‘Music’ is a heartwarming tale of an autistic young girl named Music (Maddie Ziegler) who filters life through the tunes seeping in from her headphones, which happen to be her constant companion. Music is an extension of her personality and everything that she is. The story kicks off with Music living with her grandmother in a friendly neighborhood. But after she passes away, Music’s estranged half-sister Zu (Kate Hudson) is called upon to take charge as her new caretaker.
As a recovering drug addict, Zu’s life is already in shambles, and taking responsibility for another one seems like a burden that she cannot lift. However, their kindhearted neighbors Ebo (Leslie Odom Jr.) and George (Héctor Elizondo) show up, and together, they exist as a team. ‘Music’ is a movie that takes the audiences in a contemplative zone, and Music’s emotional story tugs at the heartstrings. If you’re wondering whether the story of ‘Music’ is gleaned from a real-life incident, we’ve got your back.
Is Music Based on a True Story?
No, ‘Music’ is not based on a true story. Although it touches upon relatable themes like family drama, death, drug abuse, etc., the emotional heaviness of the movie does not mean the story is rooted in reality. The movie stands as the directorial debut of pop artist Sia, who has also co-written the story along with children’s book author Dallas Clayton. It is also peppered with uplifting musical performances by the cast members as Sia’s beautiful voice powerfully surges through the songs.
Sia admitted to having taken a considerable amount of time going through the filmed pieces to make sure the finished product retains its artistic integrity. The themes depicted in the movie might be compared to Rolf de Heer’s 1998 Australian film, ‘Dance Me to My Song,’ a moving drama about living with cerebral palsy. It stars Heather Rose, who was born with severe cerebral palsy. Her character in the movie is also living with the same. Rose gives her character a shine that feels soothing and deeply authentic at the same time.
Although Ziegler does not bear any real-life resemblance to her character Music in any way, her depiction of the character is cinematically touching. As per what reports suggest, music therapy may help people with autism improve communication skills, behavior, cognition, perceptual/motor skills, and self-reliance or self-determination, apart from other benefits. The therapist finds musical experiences that strike a chord with a particular patient, making personal connections and building trust.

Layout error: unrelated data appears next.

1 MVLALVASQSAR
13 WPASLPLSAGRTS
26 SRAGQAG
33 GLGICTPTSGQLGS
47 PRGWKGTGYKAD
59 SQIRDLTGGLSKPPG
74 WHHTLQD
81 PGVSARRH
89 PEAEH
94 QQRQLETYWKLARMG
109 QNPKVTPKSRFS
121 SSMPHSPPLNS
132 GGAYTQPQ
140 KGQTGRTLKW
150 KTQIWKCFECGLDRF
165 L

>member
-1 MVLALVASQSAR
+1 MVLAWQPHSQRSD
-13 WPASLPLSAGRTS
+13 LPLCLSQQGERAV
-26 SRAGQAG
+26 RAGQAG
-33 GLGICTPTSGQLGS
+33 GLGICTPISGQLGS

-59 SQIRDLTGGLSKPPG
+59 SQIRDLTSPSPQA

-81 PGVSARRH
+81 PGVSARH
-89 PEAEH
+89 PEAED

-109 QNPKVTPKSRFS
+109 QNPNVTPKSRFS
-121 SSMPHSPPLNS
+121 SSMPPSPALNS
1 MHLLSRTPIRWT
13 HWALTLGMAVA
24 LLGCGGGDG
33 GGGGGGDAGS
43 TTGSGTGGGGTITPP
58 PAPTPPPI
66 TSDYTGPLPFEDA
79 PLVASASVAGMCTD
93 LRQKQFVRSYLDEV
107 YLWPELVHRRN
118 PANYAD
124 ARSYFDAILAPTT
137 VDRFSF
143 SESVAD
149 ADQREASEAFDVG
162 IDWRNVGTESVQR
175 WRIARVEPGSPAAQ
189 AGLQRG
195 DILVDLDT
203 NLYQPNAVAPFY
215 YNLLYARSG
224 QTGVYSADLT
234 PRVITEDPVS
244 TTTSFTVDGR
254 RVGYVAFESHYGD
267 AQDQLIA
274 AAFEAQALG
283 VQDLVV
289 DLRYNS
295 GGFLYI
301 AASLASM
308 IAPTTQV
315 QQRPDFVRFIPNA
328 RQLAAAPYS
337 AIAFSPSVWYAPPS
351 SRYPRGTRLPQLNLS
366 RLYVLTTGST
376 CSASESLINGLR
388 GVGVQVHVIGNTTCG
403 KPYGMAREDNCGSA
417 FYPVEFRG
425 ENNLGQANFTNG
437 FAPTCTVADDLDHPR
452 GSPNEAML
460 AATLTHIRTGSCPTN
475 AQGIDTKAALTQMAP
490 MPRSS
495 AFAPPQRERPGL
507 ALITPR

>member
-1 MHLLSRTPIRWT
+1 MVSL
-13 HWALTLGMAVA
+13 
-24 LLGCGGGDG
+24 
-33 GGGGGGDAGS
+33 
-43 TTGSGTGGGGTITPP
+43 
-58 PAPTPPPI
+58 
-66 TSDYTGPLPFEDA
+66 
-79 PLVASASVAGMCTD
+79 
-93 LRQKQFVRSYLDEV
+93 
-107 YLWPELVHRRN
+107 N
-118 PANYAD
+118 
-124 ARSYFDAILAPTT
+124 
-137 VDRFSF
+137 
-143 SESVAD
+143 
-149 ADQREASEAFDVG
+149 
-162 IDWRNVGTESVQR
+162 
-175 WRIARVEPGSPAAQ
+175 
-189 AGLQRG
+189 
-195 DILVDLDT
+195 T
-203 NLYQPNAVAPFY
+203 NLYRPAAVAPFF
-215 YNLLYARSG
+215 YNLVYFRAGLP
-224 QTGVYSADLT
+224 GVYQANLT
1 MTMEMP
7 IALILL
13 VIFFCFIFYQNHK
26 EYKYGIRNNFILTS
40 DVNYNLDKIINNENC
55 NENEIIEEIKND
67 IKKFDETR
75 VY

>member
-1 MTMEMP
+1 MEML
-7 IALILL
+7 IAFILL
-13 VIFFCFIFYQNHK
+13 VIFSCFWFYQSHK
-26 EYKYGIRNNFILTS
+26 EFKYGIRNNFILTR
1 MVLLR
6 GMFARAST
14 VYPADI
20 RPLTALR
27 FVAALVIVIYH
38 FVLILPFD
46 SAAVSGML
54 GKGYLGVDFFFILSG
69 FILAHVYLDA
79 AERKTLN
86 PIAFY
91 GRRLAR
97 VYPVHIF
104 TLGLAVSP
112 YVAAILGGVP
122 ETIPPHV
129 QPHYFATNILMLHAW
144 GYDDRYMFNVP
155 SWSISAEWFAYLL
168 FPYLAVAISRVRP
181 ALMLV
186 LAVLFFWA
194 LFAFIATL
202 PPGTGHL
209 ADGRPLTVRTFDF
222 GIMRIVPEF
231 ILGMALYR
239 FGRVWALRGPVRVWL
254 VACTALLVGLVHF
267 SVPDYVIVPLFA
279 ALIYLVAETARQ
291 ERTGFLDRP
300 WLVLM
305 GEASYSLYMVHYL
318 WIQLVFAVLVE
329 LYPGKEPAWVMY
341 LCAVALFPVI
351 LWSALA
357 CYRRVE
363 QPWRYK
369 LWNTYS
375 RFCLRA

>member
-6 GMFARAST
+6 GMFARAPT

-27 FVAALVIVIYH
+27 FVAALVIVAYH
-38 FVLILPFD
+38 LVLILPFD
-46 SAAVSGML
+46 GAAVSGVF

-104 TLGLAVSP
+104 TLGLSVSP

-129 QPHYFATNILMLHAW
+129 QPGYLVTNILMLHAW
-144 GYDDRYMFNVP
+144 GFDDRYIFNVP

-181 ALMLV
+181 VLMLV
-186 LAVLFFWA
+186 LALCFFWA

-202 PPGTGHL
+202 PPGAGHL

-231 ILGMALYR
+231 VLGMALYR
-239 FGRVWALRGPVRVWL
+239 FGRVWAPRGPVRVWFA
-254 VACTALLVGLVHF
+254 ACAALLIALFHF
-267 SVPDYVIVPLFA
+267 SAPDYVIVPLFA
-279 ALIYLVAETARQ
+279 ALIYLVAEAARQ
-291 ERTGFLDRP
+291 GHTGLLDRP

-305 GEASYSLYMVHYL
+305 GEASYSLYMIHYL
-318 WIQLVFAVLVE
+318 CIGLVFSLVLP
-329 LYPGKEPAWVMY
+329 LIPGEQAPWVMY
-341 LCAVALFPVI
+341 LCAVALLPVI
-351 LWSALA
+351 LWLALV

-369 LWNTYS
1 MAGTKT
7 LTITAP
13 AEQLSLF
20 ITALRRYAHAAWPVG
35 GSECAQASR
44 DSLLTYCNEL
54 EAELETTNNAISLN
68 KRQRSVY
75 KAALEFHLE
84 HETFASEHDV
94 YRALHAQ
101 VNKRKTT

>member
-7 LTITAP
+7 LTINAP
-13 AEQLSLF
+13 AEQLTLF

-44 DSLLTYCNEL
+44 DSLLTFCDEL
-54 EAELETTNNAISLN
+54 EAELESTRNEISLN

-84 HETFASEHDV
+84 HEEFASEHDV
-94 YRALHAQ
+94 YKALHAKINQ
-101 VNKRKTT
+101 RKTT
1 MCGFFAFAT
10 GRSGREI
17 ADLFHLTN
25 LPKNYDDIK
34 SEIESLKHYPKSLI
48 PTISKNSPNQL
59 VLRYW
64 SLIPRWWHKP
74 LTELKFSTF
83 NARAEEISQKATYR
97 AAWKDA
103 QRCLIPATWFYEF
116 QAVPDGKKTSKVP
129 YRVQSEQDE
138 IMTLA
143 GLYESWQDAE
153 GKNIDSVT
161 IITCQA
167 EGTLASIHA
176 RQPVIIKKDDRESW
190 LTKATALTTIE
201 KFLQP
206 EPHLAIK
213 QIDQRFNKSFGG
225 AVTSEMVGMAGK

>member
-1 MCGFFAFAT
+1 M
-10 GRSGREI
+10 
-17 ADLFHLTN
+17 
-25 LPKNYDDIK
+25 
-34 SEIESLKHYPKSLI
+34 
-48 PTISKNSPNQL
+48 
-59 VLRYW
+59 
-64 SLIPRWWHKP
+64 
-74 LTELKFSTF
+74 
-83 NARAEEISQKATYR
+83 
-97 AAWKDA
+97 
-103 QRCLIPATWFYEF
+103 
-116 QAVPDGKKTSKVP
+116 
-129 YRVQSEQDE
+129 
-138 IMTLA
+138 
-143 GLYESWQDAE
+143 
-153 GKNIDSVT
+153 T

Family-centered music therapy can strengthen parent-child relationships. People falling within the autism spectrum are naturally more interested in and responsive to music because of its melodic nature. Since music is characteristically engaging, it can draw in desired responses from such people. It can also help those overwhelmed by excessive sensory stimuli, owing to the sensitive and minimalistic nature of certain types of music. The movie reflects the same idea through Music’s deep attachment to her headphones, which help her cope with life.
In the film, Music is a non-speaking autistic teenager. In the case of ordinary people who quite effortlessly pick up on verbal exchanges or speech, this process does not readily develop in children with autism. Echolalia, an echoing or imitation of speech sounds, is the basis of all kinds of language learning, which is substituted by musical echolalia in autistic children. Since music is more meaningful than language for them, musical echolalia may bridge the communication gap between non-verbal children with autism and their loved ones.
Music’s love for music also makes way for a spectacular series of musical interludes that are undoubtedly the movie’s best moments. The idea of introducing a grand exhibit of theatrical performances to break up a film’s predictability is adopted by the movie, reminiscent of major productions such as the daydream sequences in the old and new versions of ‘The Secret Life of Walter Mitty,’ ‘Beasts of the Southern Wild,’ and ‘La La Land‘ that captivates the viewers in a fantastical dream-like state of existence. Even though ‘Music’ is not conceived from a real-life incident, it is replete with elements that appeal and speak to the audience.
Read More: Where Was Music Filmed?